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    Fun with search terms

    Posted by Sean at 12:56, September 13th, 2004

    My searches are still not up to Toren‘s levels of weirdness, but the first half of September has produced a few, uh, winners. “Princesses in peril” would be my favorite were it not ten times more fabulous than my real blog name. For that, I’m simply obligated to hate it.

    I also apparently came up for “korean gay flight attendants,” my education about which has depended on a lamentably small (if promising) sample.

    There was an entry for “beach uninhibitedness.” I assume that was one of them heteraseckshals being dissolute and can only hope that my example of discreet chastity made an impression.

    Someone searched for “teresa heinz kerry only an idiot health care,” which strikes me as containing more linear logic and point than any position I’ve heard emanating from the actual Kerry-Edwards campaign.

    And I think I was most touched by “how do you detect your wife having a lesbian affair,” to which I can only say, Don’t look at me, buddy!

    But good luck. Maybe keep an eye on that friend she made in her self-defense class….

    Hope there’s room under the mattress

    Posted by Sean at 12:02, September 13th, 2004

    America and Japan are fellow travelers in more than just the WOT. If the Social Security debate has got you rattled, you might appreciate this “it could always be worse” news:

    The Nippon Keidanren* (Chaired by Hiroshi Okuta) reported on 13 September that, by its calculations, if Japan’s consumption tax is not raised [by 1% per year, it says elsewhere in the article], the balance of federal debt will reach 5 times GDP, the rate of hidden national burden (the ratio of tax and Social Insurance revenues to national income) will exceed 100%, and the government will go bankrupt by 2025.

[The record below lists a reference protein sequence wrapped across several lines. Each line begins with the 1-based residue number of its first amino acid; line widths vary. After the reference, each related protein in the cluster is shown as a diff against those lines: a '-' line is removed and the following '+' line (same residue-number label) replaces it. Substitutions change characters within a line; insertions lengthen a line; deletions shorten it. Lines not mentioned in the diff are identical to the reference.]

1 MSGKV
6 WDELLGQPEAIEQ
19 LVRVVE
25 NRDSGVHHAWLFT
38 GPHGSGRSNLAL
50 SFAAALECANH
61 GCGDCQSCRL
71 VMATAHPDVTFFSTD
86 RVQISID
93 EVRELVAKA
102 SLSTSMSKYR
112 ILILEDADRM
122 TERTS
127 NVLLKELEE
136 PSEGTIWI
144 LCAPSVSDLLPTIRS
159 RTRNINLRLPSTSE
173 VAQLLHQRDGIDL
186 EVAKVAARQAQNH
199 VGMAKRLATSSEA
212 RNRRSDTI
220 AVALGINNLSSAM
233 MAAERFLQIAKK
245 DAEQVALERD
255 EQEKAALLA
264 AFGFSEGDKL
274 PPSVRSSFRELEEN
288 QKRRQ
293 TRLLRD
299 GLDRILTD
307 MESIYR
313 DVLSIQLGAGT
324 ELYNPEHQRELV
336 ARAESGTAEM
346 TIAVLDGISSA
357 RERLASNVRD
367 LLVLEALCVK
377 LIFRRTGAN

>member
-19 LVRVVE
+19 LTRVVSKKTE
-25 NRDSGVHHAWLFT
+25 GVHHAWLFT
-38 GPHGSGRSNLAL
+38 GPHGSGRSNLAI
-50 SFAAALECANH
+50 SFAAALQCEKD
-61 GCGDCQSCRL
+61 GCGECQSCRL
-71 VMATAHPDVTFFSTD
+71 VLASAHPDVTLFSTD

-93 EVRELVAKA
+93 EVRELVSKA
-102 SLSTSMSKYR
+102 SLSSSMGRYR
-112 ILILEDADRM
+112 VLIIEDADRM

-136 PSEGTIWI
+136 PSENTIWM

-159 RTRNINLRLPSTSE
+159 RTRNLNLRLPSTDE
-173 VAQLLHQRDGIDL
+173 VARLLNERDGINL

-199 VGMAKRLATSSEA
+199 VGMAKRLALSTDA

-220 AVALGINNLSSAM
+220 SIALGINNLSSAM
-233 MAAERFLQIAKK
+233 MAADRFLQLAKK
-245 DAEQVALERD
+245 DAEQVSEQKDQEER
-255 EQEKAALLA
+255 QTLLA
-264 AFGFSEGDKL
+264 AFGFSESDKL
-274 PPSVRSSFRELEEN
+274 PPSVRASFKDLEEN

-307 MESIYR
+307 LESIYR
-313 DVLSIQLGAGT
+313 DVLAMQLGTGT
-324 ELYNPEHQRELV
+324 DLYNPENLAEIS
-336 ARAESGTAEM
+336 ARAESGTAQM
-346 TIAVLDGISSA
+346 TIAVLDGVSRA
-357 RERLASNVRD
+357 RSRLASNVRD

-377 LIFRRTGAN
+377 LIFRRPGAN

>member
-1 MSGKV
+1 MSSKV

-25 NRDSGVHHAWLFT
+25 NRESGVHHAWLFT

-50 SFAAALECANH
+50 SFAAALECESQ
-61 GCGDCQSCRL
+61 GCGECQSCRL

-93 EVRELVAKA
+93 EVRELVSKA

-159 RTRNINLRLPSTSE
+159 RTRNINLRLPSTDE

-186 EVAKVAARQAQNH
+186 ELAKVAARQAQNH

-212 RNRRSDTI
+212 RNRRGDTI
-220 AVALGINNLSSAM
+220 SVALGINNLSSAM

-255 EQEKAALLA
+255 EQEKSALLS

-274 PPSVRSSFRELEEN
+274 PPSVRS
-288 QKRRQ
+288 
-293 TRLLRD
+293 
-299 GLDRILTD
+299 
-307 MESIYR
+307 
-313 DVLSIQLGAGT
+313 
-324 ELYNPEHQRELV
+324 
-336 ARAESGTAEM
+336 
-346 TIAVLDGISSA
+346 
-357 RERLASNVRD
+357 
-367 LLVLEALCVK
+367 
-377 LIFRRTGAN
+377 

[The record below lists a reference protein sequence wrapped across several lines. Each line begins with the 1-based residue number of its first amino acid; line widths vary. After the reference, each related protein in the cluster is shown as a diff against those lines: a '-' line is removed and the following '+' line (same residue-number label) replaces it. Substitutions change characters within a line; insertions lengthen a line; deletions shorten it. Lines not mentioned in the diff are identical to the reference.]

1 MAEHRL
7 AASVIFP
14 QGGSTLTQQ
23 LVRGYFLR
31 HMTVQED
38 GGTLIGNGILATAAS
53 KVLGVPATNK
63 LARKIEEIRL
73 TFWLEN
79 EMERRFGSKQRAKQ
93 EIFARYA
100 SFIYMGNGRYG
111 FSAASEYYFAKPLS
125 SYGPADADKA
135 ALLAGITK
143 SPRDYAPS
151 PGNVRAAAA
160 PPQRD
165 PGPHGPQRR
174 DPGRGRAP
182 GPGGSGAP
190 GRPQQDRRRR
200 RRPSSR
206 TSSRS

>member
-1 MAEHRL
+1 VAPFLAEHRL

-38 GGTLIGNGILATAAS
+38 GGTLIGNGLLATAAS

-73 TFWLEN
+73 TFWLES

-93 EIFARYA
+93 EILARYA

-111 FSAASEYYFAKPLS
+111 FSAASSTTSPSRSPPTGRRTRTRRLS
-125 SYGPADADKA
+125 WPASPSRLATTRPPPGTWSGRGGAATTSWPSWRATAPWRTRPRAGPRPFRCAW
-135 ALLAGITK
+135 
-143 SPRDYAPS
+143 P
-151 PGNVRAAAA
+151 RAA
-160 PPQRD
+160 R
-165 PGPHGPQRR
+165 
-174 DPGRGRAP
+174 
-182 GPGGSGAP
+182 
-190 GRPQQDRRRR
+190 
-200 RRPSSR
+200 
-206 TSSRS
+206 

Contemplating my retirement planning, I’m getting a real Auntie Mame moment here. As in, Vera Charles when her friends get the news that Black Friday has made their rock-solid investments worthless: “And everyone said I was such a fool spending all my money at Tiffany’s!”

    * Its website uses the transliteration as its English name, which would translate to something like “Japan Economics League.” I should note that there’s no guarantee that it has its figures right, but that’s not all its own fault. No one really knows the extent of government or corporate debt in Japan, since rules for more transparent accounting were just put through (and incompletely) a few years ago, a decade after the Bubble burst.

    Australian Embassy bombing and Asia in the WOT

    Posted by Sean at 02:23, September 13th, 2004

    Damn. Never published this last week. The Australian Embassy bombing in Jakarta doesn’t seem to be getting much play in the American press. Thankfully, there were only 9 deaths–multiple times fewer than in the Bali bombing–but there were nearly 200 people injured. Simon World makes the following point:

    What matters is what the American people themselves believe. Using the major media and the blogosphere as (an admittedly imperfect) proxy, there has been some expressions of sympathy and interest, but far broader indifference and ignorance. Instead there’s much concern over whether George Bush dodged a medical 30 years ago and whether the proof was faked. I agree it is an issue. So is John Kerry’s Vietnam record. But there are nowhere near as important an issue as what does need talking about. Where are Bush and Kerry planning to take America in the next 4 years? What are they planning to do in the war on terror? On Iraq? On helping allies like Australia? On defeating al Qaeda, JI and their ilk? There seems to be a major case of not seeing the forest for the trees at the moment in American polity. The losers are not just Americans, but the world.

    I think it’s dangerous to take the blogosphere as representative of the American public, which was probably paying as little attention to the Dan Rather memo story as it was to the Jakarta bombing. I suspect that for a lot of people, the attention-grabbing issue was the 9/11 anniversary, which was impending last week and happening Saturday.

    I generally only post on something if I think I have commentary to add, and I don’t conceive of myself as a news source (though I’ll occasionally give translations of key parts of Japanese articles). But Simon is right: Australia is an ally, it was targeted, and we should be showing support. So though it’s late, let me say that we’re with Australia.